SENIOR STATE DEPARTMENT OFFICIAL TWO: It was going to support democracy, civil society kinds of movements outside of the country. What we’ve done in the North Korea program – it’s not necessarily zeroing out the program, per say, but we’re now allowing the program in North Korea to be funded out of central funds, if in fact there are programs there to fund. So the bilateral – the dedicated number for North Korea is going down, but the Department always has the flexibility to use.

MR. CROWLEY: Just to be absolutely clear, that $3 million was not going to --

SENIOR STATE DEPARTMENT OFFICIAL TWO: No, not to the government. Right. These are going to NGOs and other places, not going to the government, obviously. But --

QUESTION: Right.

SENIOR STATE DEPARTMENT OFFICIAL TWO: But this does not mean that we will not be spending any money for these kinds of programs in North Korea. It just means that we are now making the – we are allowing the flexibility for our central programs, the democracy bureau here to take its funding and, if it chooses, to spend it there. So --

QUESTION: Just out of curiosity, was there any – on this North Korea program, did you see – ever see any evidence that it had any effect?

MR. CROWLEY: It’s a work in progress.

SENIOR STATE DEPARTMENT OFFICIAL TWO: It’s a work in progress; that’s right.

QUESTION: Forever.

QUESTION: So North Korea, Tonga --

SENIOR STATE DEPARTMENT OFFICIAL TWO: North Korea, Tonga, Kuwait, Qatar, Saudi Arabia, and UAE, which are the IMET programs I talked about earlier.

QUESTION: And how much is total savings?

SENIOR STATE DEPARTMENT OFFICIAL TWO: So the total savings for those six are 4.5 million.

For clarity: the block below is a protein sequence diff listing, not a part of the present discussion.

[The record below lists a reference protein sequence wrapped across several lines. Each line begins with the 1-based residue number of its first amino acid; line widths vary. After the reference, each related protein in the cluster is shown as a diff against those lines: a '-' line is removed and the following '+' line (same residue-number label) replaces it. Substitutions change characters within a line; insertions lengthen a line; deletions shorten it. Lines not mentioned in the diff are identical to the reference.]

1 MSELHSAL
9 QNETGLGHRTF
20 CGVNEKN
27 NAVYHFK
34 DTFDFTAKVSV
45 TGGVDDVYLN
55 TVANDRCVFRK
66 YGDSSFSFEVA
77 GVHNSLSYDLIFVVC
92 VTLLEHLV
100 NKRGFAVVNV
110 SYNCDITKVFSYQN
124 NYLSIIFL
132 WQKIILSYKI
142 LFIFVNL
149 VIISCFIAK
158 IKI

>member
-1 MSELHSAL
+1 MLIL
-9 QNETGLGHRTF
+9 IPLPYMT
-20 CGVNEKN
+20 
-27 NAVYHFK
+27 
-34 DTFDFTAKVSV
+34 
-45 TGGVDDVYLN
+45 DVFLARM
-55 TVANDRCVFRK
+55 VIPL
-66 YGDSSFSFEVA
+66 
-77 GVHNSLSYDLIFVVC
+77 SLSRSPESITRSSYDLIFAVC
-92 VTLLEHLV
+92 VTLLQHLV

QUESTION: And could we have a basic comment on choosing – your choosing all of these Middle East, Gulf Coast --

SENIOR STATE DEPARTMENT OFFICIAL TWO: Right. So --

QUESTION: Gulf country militaries. It seems like we want to work with those guys now.

SENIOR STATE DEPARTMENT OFFICIAL TWO: Right, so we were giving these Gulf states small amounts of IMET money so they could take advantage of IMET discounts in U.S. schools. We are now asking that – and there was a requirement that we have to adhere to – where only – you can only receive the discount if you were a recipient of U.S. aid. So we’re now asking that that provision be dropped. We don’t – we no longer have to give our bilateral assistance to help them get the discount, because they should be able to get the discount on their own.

QUESTION: So they can still participate in IMET?

SENIOR STATE DEPARTMENT OFFICIAL TWO: Yes.

QUESTION: But they have to pay for it themselves?

SENIOR STATE DEPARTMENT OFFICIAL TWO: Yes.

QUESTION: And the total savings was?

SENIOR STATE DEPARTMENT OFFICIAL TWO: Four and a half million.

QUESTION: Thank you.

MR. CROWLEY: Nicole.

QUESTION: I just wanted to follow up on the 15 percent cuts that you mentioned to Europe and Central Asia, just a little more detail on --